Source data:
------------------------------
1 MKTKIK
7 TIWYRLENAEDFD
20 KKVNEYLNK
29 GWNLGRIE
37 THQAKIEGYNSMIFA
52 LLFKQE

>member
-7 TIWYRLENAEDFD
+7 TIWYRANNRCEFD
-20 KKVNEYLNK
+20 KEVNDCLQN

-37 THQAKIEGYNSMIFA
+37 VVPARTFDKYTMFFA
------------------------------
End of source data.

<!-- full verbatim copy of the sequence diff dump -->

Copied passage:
1 MKTKIK
7 TIWYRLENAEDFD
20 KKVNEYLNK
29 GWNLGRIE
37 THQAKIEGYNSMIFA
52 LLFKQE

>member
-7 TIWYRLENAEDFD
+7 TIWYRANNRCEFD
-20 KKVNEYLNK
+20 KEVNDCLQN

-37 THQAKIEGYNSMIFA
+37 VVPARTFDKYTMFFA